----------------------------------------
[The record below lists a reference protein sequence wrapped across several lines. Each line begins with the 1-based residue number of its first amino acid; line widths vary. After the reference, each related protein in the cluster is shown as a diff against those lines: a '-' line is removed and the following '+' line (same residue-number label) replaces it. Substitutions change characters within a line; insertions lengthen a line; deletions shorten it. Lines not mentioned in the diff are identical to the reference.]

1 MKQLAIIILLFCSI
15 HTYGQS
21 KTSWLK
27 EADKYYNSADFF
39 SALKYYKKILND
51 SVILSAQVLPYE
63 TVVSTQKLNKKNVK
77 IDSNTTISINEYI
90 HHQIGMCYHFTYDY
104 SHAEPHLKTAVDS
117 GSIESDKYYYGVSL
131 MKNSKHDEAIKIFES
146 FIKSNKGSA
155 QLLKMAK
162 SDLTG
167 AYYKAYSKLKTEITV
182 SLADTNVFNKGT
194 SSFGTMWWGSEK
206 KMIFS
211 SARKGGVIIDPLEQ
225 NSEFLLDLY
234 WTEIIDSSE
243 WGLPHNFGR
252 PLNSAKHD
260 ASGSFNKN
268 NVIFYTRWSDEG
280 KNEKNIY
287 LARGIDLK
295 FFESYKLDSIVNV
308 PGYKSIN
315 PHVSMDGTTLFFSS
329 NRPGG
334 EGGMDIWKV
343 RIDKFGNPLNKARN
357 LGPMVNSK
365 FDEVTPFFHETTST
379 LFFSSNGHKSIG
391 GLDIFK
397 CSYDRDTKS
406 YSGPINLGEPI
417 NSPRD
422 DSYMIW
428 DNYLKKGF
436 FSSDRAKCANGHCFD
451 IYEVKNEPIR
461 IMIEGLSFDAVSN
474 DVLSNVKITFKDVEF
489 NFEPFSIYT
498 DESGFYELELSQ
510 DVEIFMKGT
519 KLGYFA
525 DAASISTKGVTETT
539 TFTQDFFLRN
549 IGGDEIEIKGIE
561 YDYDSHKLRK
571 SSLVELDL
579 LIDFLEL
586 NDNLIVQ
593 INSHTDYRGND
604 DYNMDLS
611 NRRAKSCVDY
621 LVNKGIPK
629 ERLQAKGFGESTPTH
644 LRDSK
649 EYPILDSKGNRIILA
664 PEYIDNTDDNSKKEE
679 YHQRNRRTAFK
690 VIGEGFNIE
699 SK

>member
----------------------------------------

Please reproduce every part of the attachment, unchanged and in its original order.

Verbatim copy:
[The record below lists a reference protein sequence wrapped across several lines. Each line begins with the 1-based residue number of its first amino acid; line widths vary. After the reference, each related protein in the cluster is shown as a diff against those lines: a '-' line is removed and the following '+' line (same residue-number label) replaces it. Substitutions change characters within a line; insertions lengthen a line; deletions shorten it. Lines not mentioned in the diff are identical to the reference.]

1 MKQLAIIILLFCSI
15 HTYGQS
21 KTSWLK
27 EADKYYNSADFF
39 SALKYYKKILND
51 SVILSAQVLPYE
63 TVVSTQKLNKKNVK
77 IDSNTTISINEYI
90 HHQIGMCYHFTYDY
104 SHAEPHLKTAVDS
117 GSIESDKYYYGVSL
131 MKNSKHDEAIKIFES
146 FIKSNKGSA
155 QLLKMAK
162 SDLTG
167 AYYKAYSKLKTEITV
182 SLADTNVFNKGT
194 SSFGTMWWGSEK
206 KMIFS
211 SARKGGVIIDPLEQ
225 NSEFLLDLY
234 WTEIIDSSE
243 WGLPHNFGR
252 PLNSAKHD
260 ASGSFNKN
268 NVIFYTRWSDEG
280 KNEKNIY
287 LARGIDLK
295 FFESYKLDSIVNV
308 PGYKSIN
315 PHVSMDGTTLFFSS
329 NRPGG
334 EGGMDIWKV
343 RIDKFGNPLNKARN
357 LGPMVNSK
365 FDEVTPFFHETTST
379 LFFSSNGHKSIG
391 GLDIFK
397 CSYDRDTKS
406 YSGPINLGEPI
417 NSPRD
422 DSYMIW
428 DNYLKKGF
436 FSSDRAKCANGHCFD
451 IYEVKNEPIR
461 IMIEGLSFDAVSN
474 DVLSNVKITFKDVEF
489 NFEPFSIYT
498 DESGFYELELSQ
510 DVEIFMKGT
519 KLGYFA
525 DAASISTKGVTETT
539 TFTQDFFLRN
549 IGGDEIEIKGIE
561 YDYDSHKLRK
571 SSLVELDL
579 LIDFLEL
586 NDNLIVQ
593 INSHTDYRGND
604 DYNMDLS
611 NRRAKSCVDY
621 LVNKGIPK
629 ERLQAKGFGESTPTH
644 LRDSK
649 EYPILDSKGNRIILA
664 PEYIDNTDDNSKKEE
679 YHQRNRRTAFK
690 VIGEGFNIE
699 SK

>member